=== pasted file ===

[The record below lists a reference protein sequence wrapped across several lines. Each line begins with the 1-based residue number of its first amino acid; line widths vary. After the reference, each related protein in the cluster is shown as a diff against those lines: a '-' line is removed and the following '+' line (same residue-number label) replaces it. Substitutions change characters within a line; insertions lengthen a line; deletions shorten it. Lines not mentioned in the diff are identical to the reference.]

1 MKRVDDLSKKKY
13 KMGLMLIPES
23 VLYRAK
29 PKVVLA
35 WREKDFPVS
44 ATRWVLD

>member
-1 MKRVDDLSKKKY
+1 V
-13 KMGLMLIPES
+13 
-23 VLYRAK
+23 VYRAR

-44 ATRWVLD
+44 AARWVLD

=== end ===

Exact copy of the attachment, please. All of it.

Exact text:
[The record below lists a reference protein sequence wrapped across several lines. Each line begins with the 1-based residue number of its first amino acid; line widths vary. After the reference, each related protein in the cluster is shown as a diff against those lines: a '-' line is removed and the following '+' line (same residue-number label) replaces it. Substitutions change characters within a line; insertions lengthen a line; deletions shorten it. Lines not mentioned in the diff are identical to the reference.]

1 MKRVDDLSKKKY
13 KMGLMLIPES
23 VLYRAK
29 PKVVLA
35 WREKDFPVS
44 ATRWVLD

>member
-1 MKRVDDLSKKKY
+1 V
-13 KMGLMLIPES
+13 
-23 VLYRAK
+23 VYRAR

-44 ATRWVLD
+44 AARWVLD